What is your teaching philosophy? How do you try to engage and connect with your students?
Rana: I believe that teaching and research are mutually reinforcing: teachers disseminate information and empower students with knowledge, and students’ inquisitiveness and fresh insights can motivate teachers to revisit their understanding of fundamental concepts, thereby leading to more robust and higher‐quality research. I also believe in making an effort to connect course topics to current research whenever possible, and I find that sharing my excitement and passion for research with students often leads to them expressing interest in joining such research. Of course, effective teaching is key to the success of this model, thus professors should strive to make course content accessible and relevant to students.
Alexandra: I try to engage students to be interactive during lectures. Recently, I have been using a technique of 30-second brainstorming, where I ask a question and ask the students to talk to their neighbor for 30 seconds, then ask them to share. Typically that works really well, but towards the end of the semester it does get harder to get students to be interactive. I just taught two different classes in the past two semesters, and I tried to be observant of what students need.
Angjoo: When I was a student, I asked a lot of questions because I figured that if I didn’t understand something, other people probably didn’t either. In my classes, I encourage my students to ask questions; even if they seem naïve, they can turn out to be surprisingly deep. I try to explain things in an intuitive way and to assign fun, cool projects. Thankfully, computer graphics and vision are intrinsically exciting topics and it has been easy to motivate people.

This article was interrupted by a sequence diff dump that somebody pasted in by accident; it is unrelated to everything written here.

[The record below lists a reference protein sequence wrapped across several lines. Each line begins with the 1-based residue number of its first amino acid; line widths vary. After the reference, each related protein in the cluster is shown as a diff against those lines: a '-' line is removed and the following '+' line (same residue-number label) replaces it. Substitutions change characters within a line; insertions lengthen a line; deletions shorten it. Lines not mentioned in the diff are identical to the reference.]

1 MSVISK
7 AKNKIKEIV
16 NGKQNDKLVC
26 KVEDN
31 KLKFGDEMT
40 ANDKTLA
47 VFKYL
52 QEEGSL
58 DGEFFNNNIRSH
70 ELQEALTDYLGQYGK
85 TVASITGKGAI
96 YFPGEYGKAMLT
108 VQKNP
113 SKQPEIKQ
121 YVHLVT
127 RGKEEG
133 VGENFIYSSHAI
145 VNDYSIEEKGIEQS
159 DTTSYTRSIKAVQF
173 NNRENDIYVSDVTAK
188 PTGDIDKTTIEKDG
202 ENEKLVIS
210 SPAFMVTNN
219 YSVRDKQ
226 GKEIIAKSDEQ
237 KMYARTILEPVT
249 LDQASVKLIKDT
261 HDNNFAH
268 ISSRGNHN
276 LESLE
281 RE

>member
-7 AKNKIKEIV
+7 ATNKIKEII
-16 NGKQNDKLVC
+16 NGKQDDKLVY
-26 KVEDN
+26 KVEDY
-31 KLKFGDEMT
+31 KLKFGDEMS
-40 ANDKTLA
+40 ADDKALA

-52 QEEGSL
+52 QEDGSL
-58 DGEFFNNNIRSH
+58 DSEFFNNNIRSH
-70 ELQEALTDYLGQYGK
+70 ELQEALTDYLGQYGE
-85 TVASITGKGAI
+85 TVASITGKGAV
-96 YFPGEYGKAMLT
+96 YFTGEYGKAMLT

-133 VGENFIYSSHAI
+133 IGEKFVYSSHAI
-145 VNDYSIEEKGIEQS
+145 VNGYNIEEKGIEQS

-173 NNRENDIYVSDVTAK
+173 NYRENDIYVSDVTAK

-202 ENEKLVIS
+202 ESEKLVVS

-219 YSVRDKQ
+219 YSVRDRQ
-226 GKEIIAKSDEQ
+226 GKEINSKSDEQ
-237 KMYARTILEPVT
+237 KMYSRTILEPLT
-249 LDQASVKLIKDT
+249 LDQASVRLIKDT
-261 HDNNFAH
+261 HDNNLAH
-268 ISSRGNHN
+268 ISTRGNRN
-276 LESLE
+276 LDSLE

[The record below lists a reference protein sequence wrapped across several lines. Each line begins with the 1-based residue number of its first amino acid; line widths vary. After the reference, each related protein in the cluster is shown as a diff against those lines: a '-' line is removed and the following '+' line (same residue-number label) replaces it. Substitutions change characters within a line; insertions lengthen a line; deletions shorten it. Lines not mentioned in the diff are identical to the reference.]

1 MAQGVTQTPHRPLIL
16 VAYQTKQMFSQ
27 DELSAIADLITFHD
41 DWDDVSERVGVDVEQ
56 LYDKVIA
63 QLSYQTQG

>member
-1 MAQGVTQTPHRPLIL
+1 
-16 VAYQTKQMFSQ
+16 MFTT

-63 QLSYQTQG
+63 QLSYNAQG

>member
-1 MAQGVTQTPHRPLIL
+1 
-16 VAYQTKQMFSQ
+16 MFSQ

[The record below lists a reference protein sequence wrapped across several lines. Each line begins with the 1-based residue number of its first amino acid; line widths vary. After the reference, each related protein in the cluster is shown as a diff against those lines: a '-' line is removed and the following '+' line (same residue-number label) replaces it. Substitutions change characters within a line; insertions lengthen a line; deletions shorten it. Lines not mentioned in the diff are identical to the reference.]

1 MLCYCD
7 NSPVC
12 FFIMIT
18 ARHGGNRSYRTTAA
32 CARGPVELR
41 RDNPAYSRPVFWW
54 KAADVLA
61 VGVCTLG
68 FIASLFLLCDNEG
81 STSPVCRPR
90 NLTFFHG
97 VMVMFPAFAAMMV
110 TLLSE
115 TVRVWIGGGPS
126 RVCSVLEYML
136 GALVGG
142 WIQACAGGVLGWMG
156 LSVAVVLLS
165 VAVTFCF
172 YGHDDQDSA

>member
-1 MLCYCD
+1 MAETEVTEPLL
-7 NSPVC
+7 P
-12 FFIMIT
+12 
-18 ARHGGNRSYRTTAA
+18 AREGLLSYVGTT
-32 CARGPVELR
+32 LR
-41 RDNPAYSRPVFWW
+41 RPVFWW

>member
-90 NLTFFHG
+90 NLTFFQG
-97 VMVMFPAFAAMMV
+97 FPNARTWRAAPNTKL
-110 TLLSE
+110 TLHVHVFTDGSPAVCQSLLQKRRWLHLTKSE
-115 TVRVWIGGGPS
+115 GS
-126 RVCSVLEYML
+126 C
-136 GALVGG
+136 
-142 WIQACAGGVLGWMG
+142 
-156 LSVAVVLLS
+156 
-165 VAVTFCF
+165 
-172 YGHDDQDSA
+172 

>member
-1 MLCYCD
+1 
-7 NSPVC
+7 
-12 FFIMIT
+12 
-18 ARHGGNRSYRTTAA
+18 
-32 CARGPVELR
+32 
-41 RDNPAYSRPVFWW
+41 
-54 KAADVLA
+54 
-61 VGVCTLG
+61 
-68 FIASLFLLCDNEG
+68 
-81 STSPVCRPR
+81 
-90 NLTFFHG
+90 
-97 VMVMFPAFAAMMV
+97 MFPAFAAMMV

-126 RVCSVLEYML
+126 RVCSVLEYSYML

A key aspect of this transition is managing a lab full of people for the first time. How do you approach building a cohesive lab of PhD students to carry out your research plan?
Rana: I seek to recruit students with open and collaborative personalities. It is critical that students feel comfortable freely talking to each other and me about research, so I try to be as approachable as possible and encourage students to form strong bonds with each other. Everyone in my lab is doing research related in some capacity to 3D, which is conducive to there being a lot of active knowledge sharing. I schedule weekly group meetings during which everyone discusses their projects, which helps us zoom out and get a sense for what people are working on, and triggers opportunities for cross-collaboration and helping each other tackle technical challenges. Organizing group lunches, dinners, and other social events also helps create synergy in the lab.
Alexandra: I’m still in the process of building a strategy. I have several interdisciplinary students from HCI and civil engineering working on projects related to metamaterials. I try to give my students a lot of agency in what they want to work on, but it needs to be something that I can provide help with given my expertise. I’m starting to ask my PhD students whether they need more support or want more responsibility. I’m starting to do lab meetings where my students come together as a group to exchange experiences and help each other out; each student has a unique skillset which might allow them to help on another’s project. I would love to do an “origin stories” gathering, sort of like an open mic night, but each person would talk about the story behind a success in research: what the struggles were behind the scenes and how they overcame them.
Angjoo: The most important strategy for me is clear communication and building trustful relationships with my colleagues and students. In the beginning of the year, I go over my expectations with the entire lab so that they are clear and transparent. I also try to converse with my students outside of project meetings about life and how happy they are. It's nice when the people in your lab are people you enjoy hanging out with outside of work; I’ve been lucky in that regard so far. I value work-life balance and encourage my team to take vacations and develop hobbies and interests outside of work. Over time, the lab takes on the PI’s personality in an interesting way and it morphs into a unique team.